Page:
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Have a news tip about this topic or something completely different? Send it to editor@risenews.net.

Miami Vignette: The Coconut Capitalist

Miami Vignettes are very short stories about interesting aspects of life in South Florida that RISE NEWS finds in the community while reporting on other things. Sometimes little stories can have a big impact. Share yours with us: editor@risenews.net. Also be sure to sign up for our newsletter so you never miss our most important Miami stories.  

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COCONUT CAPITALISM – Isidro Carrazana is an 80 year old man who works 7 days a week cutting down coconuts from people’s properties with a 30 foot pole around the Miami area.

For the record, yes he does ask for permission first from the homeowner.

He is from Cuba and moved to South Florida 27 years ago.

He lives near North Shore Hospital and sells his coconuts to various vendors around town.

He told us that he makes $50 to $75 a day.

The work certainly hasn’t made him rich, but it has allowed him to pursue the American dream.

——Here’s Something Completely Different: ——

The TV Weatherman Who Is Trying To Save Miami From Drowning

RISE NEWS is South Florida’s digital TV news network. Sign up for our awesome email newsletter to make sure you never miss a story!

Have a news tip about this topic or something completely different? Send it to editor@risenews.net.

On Father’s Day This Group Made Miami’s Homeless Dads Smile

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–Valencia Gunder and her non-profit organization Make The Homeless Smile made a special effort for Miami’s homeless dad’s on Father’s Day

–Gunder, who spent nearly a month homeless in 2009, started the organization in 2014 to give back.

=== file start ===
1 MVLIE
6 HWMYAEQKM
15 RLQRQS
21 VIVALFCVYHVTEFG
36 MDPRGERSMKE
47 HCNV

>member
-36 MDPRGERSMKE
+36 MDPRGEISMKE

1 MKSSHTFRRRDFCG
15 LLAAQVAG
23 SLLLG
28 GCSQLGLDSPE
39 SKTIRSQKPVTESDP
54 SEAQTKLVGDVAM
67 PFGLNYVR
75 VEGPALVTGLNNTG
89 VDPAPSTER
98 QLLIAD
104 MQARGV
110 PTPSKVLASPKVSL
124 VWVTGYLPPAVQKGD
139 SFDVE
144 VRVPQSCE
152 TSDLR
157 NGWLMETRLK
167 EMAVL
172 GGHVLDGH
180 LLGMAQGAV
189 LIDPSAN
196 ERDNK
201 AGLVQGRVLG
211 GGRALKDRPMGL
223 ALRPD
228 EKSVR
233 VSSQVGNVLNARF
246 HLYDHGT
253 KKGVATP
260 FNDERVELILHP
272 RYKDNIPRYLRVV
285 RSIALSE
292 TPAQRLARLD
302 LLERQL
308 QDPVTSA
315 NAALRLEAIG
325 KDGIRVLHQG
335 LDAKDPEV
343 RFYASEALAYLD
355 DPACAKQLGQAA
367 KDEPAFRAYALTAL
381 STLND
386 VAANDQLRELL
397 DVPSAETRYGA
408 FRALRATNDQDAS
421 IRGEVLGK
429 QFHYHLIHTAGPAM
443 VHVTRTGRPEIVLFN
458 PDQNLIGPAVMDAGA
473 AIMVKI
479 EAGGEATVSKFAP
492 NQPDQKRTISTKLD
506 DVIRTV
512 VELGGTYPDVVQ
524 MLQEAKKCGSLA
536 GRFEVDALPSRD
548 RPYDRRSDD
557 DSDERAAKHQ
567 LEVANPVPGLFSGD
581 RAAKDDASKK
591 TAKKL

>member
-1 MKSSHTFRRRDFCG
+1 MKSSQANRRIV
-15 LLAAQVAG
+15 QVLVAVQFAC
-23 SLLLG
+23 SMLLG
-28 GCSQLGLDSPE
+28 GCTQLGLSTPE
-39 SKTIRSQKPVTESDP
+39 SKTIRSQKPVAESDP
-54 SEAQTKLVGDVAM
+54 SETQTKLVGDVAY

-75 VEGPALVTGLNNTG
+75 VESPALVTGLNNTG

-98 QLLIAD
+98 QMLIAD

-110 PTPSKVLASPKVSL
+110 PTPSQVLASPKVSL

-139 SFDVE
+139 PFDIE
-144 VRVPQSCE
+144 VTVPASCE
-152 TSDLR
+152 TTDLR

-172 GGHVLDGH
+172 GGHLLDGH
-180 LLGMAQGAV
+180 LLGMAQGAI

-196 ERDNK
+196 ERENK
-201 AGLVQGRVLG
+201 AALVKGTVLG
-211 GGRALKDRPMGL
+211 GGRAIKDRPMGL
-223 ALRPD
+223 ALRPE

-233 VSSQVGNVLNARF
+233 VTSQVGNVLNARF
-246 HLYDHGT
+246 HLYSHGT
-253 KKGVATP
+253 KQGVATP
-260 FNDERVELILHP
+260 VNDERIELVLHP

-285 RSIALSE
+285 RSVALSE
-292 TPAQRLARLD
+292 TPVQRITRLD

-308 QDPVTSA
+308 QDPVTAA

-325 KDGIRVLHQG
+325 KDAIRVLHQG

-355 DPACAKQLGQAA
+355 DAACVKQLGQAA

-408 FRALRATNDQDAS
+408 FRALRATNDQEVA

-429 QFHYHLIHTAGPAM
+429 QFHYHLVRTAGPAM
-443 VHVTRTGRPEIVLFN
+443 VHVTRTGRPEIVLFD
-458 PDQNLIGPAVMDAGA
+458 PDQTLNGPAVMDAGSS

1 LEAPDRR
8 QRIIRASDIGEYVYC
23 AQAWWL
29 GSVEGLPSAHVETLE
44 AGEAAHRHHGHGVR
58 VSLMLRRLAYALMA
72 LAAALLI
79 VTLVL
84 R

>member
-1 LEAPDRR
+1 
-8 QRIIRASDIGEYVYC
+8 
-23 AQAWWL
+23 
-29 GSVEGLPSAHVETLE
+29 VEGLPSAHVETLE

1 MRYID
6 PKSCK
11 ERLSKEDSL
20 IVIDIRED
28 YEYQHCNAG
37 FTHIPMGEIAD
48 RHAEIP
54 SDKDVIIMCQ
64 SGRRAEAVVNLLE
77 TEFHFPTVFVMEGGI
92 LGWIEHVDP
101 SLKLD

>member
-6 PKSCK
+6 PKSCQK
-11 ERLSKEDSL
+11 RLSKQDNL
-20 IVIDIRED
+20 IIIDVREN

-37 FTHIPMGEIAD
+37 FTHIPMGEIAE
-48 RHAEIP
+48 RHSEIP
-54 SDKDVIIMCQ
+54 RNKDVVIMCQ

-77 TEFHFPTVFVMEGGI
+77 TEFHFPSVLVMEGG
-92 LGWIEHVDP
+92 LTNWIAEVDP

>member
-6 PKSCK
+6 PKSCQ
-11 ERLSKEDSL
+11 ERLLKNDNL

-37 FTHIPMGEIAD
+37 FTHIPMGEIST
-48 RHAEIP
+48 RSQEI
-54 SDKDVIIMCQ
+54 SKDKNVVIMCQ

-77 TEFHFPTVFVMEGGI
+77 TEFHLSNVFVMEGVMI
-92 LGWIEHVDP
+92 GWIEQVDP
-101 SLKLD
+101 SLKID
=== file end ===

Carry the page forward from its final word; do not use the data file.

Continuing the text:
–Gunder said that she knows that Father’s Day can be sad for dads who live on the streets because many of them aren’t in touch with their children. 

–25 volunteers spent a few hours feeding over 100 people under the shadow of the Freedom Tower in downtown Miami. 

–An organization from Tallahassee called Coach’s Closet brought sneakers to give to the homeless and a barber was on hand to give out free haircuts. 

–Gunder and her group do this every third Sunday of the month at the same spot on NE 1st Ave and 6th St. 

 

——Here’s Something Completely Different: ——

La Gringa For Miami: How A Special Election Is Changing Politics In South Florida

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Haitian Radio Host Called A Race Baiter By NoMi Councilman, After Controversial Rant The City May Have Paid For

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–North Miami Councilman Scott Galvin called popular Haitian radio host Rotschill Anderson a race baiter after the media personality went on a controversial on-air racial rant. 

-Galvin claims that the city has paid Anderson in the past to allow North Miami staff to promote the city on air. Galvin also said that it was his understanding that the city had paid for a May 1 appearance by Assistant City Manager Arthur H. Sorey III.

-Sorey was on the show to encourage residents to vote for a $120 million bond measure. But he also sat through a rant from Anderson that some found to be racist.

-Anderson strongly supported the bond and asked his listeners to vote for it because he felt it would improve the city’s heavily Haitian western section. 

-But it was the language that Anderson used that has gotten attention: “The big white guy, the big jewish guy- they are going to come into your community, says that your community is ugly and its nasty… gentrification will kick in.” 

-A quick public records search finds that North Miami has paid Anderson’s radio station at least $1,800 so far in 2018 for “public relations.” 

-But city manager Larry Spring told RISE NEWS that Galvin is wrong and that the city did not pay Anderson for the May 1 show.

-The city council has temporally suspended all payments to media outlets until they can craft a new policy to prevent a future incident.